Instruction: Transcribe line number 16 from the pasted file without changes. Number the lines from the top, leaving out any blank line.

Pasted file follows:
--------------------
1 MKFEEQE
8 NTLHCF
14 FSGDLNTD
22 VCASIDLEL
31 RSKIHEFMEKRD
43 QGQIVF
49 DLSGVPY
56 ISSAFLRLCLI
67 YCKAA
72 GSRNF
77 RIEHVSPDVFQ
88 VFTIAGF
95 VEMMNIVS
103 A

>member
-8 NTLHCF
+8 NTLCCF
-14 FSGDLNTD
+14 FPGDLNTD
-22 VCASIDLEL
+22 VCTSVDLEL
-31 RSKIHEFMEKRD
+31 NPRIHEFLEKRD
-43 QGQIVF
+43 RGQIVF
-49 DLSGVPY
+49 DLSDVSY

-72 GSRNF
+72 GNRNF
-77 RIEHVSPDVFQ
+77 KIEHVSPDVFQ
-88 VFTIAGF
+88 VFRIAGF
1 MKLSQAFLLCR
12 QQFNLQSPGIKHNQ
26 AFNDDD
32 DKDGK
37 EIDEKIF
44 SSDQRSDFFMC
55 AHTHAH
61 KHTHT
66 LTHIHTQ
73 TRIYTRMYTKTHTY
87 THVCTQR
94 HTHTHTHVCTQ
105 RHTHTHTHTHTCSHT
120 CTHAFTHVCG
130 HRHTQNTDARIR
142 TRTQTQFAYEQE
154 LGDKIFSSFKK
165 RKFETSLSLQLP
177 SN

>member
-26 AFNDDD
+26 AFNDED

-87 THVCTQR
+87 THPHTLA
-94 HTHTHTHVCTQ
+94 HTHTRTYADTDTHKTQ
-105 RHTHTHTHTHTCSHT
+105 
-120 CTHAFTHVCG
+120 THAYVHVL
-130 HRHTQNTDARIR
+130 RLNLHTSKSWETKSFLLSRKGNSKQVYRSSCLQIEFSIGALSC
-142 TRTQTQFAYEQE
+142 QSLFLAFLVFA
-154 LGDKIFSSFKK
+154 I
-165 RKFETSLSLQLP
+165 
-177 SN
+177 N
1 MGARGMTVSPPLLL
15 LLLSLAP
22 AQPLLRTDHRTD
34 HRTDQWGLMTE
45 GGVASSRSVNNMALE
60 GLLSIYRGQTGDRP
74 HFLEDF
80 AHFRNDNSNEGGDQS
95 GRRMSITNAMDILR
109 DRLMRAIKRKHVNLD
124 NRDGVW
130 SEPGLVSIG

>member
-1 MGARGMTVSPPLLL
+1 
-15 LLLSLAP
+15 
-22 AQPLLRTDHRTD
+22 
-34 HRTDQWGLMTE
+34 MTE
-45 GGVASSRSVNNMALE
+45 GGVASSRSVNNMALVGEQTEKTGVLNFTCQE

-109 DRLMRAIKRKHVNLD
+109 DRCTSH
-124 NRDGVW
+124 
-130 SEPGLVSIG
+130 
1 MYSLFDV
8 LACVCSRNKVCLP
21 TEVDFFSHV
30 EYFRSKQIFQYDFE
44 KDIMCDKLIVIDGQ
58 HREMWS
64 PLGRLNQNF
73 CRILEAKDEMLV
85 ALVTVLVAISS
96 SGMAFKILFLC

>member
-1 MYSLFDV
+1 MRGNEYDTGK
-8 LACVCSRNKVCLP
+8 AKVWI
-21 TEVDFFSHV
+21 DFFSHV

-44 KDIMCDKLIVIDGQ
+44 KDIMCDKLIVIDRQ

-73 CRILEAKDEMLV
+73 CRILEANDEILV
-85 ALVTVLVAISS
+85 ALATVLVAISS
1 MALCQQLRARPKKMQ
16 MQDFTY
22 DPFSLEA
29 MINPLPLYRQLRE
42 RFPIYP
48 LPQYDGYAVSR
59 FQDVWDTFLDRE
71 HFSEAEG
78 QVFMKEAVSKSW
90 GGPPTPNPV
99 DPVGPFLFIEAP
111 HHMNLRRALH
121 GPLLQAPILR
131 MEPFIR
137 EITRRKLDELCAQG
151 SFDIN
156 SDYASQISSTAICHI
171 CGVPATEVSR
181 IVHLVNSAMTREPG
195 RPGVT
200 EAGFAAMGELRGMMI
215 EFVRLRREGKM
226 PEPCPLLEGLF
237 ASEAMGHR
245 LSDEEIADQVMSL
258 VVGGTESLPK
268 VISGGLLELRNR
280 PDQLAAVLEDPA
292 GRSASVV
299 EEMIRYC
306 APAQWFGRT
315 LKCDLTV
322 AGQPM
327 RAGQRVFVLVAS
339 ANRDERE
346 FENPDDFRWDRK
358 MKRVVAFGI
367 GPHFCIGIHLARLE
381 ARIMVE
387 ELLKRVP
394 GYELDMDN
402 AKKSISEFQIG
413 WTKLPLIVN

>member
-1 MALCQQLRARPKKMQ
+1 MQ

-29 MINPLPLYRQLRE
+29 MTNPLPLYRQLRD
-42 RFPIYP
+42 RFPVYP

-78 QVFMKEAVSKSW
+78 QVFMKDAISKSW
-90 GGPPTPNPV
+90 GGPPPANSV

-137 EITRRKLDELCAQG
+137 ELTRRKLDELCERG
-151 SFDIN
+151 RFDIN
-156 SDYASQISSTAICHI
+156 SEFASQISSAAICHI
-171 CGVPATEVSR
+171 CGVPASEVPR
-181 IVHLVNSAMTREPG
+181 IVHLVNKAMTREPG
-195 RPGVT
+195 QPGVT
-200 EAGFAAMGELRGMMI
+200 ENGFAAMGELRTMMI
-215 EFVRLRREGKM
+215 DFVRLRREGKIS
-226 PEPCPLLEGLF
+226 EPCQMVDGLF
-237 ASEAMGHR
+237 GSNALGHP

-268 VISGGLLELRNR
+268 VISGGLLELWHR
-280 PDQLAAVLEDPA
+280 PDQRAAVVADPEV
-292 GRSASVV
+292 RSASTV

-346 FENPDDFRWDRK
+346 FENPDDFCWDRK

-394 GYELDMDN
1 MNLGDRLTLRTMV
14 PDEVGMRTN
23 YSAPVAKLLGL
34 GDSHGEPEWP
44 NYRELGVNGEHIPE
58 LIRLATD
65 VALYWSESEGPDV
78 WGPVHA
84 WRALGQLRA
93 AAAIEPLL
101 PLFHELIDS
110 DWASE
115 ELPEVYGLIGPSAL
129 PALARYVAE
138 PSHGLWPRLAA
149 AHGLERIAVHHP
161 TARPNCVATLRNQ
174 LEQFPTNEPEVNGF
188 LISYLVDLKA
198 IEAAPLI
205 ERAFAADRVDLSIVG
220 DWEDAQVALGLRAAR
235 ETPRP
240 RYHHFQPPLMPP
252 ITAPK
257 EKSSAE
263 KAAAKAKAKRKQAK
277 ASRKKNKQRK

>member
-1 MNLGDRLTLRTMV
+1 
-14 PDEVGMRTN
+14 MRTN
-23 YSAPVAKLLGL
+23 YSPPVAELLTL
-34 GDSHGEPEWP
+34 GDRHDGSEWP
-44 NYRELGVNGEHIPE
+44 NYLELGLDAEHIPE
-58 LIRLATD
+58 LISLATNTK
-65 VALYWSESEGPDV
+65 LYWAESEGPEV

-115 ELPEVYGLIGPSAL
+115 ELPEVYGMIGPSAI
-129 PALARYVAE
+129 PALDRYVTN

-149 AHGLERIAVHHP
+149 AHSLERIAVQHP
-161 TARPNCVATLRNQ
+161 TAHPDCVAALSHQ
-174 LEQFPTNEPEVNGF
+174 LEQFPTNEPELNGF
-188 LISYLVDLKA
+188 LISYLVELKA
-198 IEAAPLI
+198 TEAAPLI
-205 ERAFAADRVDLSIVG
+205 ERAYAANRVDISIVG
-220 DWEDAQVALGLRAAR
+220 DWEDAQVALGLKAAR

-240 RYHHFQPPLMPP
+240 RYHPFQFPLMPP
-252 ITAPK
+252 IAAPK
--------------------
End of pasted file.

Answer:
-8 NTLHCF